Singapore's Ministry of Health has announced plans to ban existing and emerging tobacco products in two phases as a "pre-emptive measure to protect public health against the known and potential harms of such products".
Products banned in first stage:
- Smokeless cigars, smokeless cigarillos or smokeless cigarettes;
- Dissolvable tobacco or nicotine;
- Any project containing nicotine or tobacco that may be used topically for application, by implant or injected into any parts of the body; and
- Any solution or substance, of which tobacco or nicotine is a constituent ie intended to be used with an electronic nicotine delivery system or vaporiser (or what is commonly referred to as an e-cigarette).
Second stage ban includes:
- Nasal snuff;
- Oral snuff; and
- Raw, chewable tobacco products
"Besides protecting the public from the health risks associated with the consumption of emerging tobacco products, the ban is aimed at ensuring that the targeted emerging tobacco products do not gain a foothold or become entrenched in the Singapore market," the statement said.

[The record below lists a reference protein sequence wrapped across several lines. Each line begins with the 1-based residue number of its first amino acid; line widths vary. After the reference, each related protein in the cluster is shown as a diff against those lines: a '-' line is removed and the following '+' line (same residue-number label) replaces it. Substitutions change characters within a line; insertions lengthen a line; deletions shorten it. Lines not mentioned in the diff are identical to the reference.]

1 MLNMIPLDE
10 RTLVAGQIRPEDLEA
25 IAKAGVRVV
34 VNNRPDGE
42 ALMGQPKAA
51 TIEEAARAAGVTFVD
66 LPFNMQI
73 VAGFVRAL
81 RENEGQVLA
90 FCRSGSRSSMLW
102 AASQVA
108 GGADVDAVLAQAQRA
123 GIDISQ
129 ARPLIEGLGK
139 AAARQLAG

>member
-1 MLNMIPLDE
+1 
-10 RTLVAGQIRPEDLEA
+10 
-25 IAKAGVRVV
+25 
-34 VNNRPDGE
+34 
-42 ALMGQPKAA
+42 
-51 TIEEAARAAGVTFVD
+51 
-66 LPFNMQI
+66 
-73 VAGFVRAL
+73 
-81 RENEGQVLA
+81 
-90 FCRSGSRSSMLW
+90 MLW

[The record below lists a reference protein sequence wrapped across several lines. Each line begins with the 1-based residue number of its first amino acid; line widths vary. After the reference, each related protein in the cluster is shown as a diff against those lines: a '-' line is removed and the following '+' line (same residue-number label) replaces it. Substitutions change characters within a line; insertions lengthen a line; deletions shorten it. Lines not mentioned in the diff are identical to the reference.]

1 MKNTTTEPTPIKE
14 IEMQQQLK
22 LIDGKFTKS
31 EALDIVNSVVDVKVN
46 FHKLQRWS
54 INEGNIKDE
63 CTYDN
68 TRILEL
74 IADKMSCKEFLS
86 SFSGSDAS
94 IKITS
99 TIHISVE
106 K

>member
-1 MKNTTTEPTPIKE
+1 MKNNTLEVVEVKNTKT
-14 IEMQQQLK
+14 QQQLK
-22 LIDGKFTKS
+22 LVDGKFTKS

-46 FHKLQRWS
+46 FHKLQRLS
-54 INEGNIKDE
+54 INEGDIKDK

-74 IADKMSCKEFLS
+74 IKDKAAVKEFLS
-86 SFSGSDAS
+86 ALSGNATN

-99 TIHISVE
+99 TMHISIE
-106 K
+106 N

In addition to preventing these products from "stimulating demand for and thereby increasing the prevalence of tobacco consumption", it will also prevent such products from becoming "gateway" or "starter" products for non-smokers, it added.
In a statement released on 15 June, the ministry said under the first phase, tobacco products that are currently not available in Singapore will be banned with effect from 15 December 2015.
The second phase will cover a ban on products already available in the market and will take effect from 1 August 2016. The delay in the ban is to allow for businesses to "adjust their operating models and deplete their existing stocks of such products."
The products to be banned under the second phase include:
On 9 June, the Welsh government announced plans to put in place legislation to ban e-cigarettes in public places.